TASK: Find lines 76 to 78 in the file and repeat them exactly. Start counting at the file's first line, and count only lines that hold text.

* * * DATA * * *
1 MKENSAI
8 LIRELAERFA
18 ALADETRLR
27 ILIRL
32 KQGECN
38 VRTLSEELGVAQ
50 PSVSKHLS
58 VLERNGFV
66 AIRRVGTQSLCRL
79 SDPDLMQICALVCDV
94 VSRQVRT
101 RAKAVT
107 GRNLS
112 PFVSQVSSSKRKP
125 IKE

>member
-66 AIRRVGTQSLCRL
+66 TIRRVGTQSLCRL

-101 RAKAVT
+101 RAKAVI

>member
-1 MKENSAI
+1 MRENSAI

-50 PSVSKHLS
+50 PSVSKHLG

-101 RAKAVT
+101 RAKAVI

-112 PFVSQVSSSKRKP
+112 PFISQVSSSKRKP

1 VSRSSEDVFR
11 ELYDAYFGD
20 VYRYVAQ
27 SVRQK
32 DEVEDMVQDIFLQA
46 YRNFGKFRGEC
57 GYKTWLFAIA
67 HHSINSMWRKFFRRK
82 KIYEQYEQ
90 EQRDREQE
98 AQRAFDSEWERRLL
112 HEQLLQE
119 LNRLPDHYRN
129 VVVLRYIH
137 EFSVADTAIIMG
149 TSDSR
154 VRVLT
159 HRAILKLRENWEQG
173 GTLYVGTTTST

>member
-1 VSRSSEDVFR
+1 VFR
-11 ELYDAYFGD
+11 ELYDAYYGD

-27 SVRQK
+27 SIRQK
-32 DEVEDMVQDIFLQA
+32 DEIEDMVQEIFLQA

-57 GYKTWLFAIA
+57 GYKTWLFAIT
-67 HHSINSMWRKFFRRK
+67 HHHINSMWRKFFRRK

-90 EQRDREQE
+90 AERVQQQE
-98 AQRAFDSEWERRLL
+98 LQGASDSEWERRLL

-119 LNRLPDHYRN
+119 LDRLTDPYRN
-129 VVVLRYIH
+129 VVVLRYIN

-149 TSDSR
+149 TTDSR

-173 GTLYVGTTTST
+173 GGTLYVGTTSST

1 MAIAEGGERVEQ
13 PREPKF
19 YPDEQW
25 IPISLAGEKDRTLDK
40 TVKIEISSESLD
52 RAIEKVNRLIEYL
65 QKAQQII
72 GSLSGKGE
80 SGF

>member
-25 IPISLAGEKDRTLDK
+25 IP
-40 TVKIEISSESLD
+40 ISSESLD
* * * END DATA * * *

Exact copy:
19 YPDEQW
25 IPISLAGEKDRTLDK
40 TVKIEISSESLD